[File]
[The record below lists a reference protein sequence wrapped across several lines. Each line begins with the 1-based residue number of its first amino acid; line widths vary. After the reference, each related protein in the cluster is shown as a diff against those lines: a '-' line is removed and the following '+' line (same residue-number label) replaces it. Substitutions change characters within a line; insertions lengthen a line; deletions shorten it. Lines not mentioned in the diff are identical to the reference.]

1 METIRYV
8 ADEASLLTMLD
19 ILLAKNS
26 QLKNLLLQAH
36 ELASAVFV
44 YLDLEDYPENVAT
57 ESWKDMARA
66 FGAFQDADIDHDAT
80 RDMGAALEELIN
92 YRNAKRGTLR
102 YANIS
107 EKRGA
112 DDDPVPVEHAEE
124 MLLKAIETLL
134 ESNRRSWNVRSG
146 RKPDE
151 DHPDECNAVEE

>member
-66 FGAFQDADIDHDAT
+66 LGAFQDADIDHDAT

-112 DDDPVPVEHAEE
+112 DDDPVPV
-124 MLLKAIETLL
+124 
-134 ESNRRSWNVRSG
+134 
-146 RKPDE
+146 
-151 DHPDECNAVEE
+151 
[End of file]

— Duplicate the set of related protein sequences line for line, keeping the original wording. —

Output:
[The record below lists a reference protein sequence wrapped across several lines. Each line begins with the 1-based residue number of its first amino acid; line widths vary. After the reference, each related protein in the cluster is shown as a diff against those lines: a '-' line is removed and the following '+' line (same residue-number label) replaces it. Substitutions change characters within a line; insertions lengthen a line; deletions shorten it. Lines not mentioned in the diff are identical to the reference.]

1 METIRYV
8 ADEASLLTMLD
19 ILLAKNS
26 QLKNLLLQAH
36 ELASAVFV
44 YLDLEDYPENVAT
57 ESWKDMARA
66 FGAFQDADIDHDAT
80 RDMGAALEELIN
92 YRNAKRGTLR
102 YANIS
107 EKRGA
112 DDDPVPVEHAEE
124 MLLKAIETLL
134 ESNRRSWNVRSG
146 RKPDE
151 DHPDECNAVEE

>member
-66 FGAFQDADIDHDAT
+66 LGAFQDADIDHDAT

-112 DDDPVPVEHAEE
+112 DDDPVPV
-124 MLLKAIETLL
+124 
-134 ESNRRSWNVRSG
+134 
-146 RKPDE
+146 
-151 DHPDECNAVEE
+151 